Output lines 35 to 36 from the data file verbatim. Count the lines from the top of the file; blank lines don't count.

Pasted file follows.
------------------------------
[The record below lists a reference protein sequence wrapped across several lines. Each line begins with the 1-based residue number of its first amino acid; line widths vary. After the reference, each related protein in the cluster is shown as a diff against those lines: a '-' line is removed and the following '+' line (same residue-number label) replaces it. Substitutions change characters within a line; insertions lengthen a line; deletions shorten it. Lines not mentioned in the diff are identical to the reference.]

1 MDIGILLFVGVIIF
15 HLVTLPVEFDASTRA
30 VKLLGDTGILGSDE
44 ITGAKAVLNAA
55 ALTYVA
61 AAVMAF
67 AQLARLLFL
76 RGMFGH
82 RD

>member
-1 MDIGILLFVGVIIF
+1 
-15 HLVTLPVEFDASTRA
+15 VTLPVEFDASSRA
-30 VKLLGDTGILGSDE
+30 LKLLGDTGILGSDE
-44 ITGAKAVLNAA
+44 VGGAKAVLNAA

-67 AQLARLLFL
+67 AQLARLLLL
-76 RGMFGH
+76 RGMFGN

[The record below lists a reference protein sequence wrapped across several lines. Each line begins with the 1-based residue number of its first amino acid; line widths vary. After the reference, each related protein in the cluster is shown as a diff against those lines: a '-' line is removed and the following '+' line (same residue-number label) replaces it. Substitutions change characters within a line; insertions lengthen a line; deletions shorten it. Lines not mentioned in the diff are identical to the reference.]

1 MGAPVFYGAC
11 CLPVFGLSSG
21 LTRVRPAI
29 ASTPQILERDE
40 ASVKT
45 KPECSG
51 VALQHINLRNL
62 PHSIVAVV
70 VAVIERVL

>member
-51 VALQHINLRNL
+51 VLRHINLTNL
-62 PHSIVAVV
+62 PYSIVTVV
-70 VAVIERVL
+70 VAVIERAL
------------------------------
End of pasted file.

-51 VALQHINLRNL
+51 VLRHINLTNL